What did you like best about your graduate work?

Anywhere you go, there are special people who work hard to make the community better. I was blessed with a thoughtful and caring advisor, Dr. Denver Graninger, who was supportive of my research, teaching, and service.

Is there anything you wish you had done, or regret doing/not doing, while you were a UCR graduate student?

Readers might not expect to see this, but I have no regrets about my time at UCR—I involved myself in so many different areas of the university, I traveled for research (including a fellowship year in Greece), and I was able to attain a full-time position in my field. I acknowledge the privilege of having a spouse who could support me during the last seven years at UCR.

What are you most looking forward to in your new position/post-graduate life?

I am most looking forward to reading outside of my field—I love ancient Greece, but as a world history instructor I will need to build on my knowledge of other regions and time periods. Now that the dissertation is done, I can also return to a few back-burner projects and send them out for publication. Graduate school also required sacrificing many hobbies that I hope to return to, like long-distance running and playing music.

What advice do you have for other graduate students at UCR about finishing their degrees, going on the job market, or life in general?

First, carve out time each day for your priorities. We often hear people say “Oh, there isn’t enough time in the day…,” but twenty-four hours is plenty of time to work on what you need—it is simply a matter of deciding what is most important. I’ve lived off my calendar for years, setting aside devoted time for writing and research, composing applications, events, and personal time. Be strategic and reasonable in what time commitments you make. There were many times, especially during the later part of my program, when I had to decline certain events and opportunities because I had family obligations and my kids needed me. Related to this is learning how and when to say “no.” All of this takes practice—so seek the advice of your peers and colleagues.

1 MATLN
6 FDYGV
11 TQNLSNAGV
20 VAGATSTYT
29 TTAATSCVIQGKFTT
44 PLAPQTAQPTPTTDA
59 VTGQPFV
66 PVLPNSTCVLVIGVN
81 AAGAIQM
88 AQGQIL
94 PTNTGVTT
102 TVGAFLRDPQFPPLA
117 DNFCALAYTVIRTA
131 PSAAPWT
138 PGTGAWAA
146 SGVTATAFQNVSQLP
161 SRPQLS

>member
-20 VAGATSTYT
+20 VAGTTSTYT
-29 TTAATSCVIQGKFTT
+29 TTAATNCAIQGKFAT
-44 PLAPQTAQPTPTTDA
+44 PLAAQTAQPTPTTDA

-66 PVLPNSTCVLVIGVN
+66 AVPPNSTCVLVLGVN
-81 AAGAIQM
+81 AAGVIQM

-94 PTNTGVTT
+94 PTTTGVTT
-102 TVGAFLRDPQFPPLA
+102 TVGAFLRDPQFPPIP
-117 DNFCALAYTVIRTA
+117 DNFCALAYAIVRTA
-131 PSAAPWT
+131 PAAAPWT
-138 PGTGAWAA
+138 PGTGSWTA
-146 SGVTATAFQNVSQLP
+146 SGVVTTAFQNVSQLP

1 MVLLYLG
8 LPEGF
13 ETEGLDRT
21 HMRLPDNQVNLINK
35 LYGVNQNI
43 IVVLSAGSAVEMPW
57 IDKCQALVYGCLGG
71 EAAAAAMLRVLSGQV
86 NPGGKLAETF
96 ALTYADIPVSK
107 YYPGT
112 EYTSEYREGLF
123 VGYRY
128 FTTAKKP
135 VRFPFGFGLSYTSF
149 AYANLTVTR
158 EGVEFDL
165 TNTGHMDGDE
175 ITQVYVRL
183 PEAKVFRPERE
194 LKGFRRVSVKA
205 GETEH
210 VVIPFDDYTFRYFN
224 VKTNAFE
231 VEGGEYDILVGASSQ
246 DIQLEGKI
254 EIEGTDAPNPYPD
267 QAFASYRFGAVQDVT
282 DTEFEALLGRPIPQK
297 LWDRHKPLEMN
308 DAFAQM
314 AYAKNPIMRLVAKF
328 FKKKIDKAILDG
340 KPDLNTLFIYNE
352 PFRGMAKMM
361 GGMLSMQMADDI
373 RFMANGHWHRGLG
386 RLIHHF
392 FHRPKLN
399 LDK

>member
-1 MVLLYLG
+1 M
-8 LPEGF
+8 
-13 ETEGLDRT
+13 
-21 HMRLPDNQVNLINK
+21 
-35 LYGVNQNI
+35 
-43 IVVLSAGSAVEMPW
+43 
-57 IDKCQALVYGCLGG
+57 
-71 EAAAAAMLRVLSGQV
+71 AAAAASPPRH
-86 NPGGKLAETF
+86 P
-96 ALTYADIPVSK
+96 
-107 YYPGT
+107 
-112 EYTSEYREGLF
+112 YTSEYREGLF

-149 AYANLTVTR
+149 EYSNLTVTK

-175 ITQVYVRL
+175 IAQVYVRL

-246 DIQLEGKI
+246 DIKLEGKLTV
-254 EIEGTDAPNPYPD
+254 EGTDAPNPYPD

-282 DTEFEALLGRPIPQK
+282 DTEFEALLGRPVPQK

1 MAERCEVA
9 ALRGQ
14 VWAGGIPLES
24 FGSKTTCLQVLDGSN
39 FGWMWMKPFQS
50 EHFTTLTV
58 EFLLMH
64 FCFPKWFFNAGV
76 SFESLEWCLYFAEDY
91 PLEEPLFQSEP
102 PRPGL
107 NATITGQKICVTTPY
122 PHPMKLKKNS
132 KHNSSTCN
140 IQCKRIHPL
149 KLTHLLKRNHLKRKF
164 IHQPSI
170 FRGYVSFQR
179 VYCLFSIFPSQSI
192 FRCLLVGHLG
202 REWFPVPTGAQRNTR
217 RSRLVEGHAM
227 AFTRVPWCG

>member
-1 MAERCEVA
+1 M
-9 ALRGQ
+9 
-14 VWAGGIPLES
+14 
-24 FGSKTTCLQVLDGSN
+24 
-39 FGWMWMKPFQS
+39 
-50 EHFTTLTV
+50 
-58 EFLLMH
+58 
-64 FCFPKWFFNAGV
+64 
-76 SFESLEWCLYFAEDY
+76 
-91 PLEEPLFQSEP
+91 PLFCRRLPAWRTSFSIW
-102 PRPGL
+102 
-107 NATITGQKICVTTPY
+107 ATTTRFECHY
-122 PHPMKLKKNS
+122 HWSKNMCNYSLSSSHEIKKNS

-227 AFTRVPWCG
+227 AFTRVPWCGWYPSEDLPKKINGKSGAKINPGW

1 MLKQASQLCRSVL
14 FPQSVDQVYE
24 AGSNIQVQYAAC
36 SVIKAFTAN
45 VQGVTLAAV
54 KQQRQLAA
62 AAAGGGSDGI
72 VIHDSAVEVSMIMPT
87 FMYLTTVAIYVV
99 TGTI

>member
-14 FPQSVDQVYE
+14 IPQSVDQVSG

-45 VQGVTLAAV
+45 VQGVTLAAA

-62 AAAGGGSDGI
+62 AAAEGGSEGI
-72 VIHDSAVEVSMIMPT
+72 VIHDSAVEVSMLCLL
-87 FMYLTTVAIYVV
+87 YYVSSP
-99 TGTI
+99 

Second, stay organized. There are a lot of moving parts in graduate student life. Especially when I was on the job market, there were so many different pieces and idiosyncrasies of applications, and there was always a due date coming up. I kept a running list of application folders with all the required documents with a color-coded system so that I could keep track of what was started, in-progress, and finished. It also helped me to remember submitting letter of recommendation requests in a timely manner.

Third, γνῶθι σεαυτόν—“know thyself” in Ancient Greek. This aphorism inscribed on the Temple of Apollo at Delphi reminds us that we must know our limits, our abilities, and our dreams. Reflect regularly on what you are experiencing in graduate school and where you want to be. You are at UCR because you are able capable—knowing yourself will help you see and realize your own potential.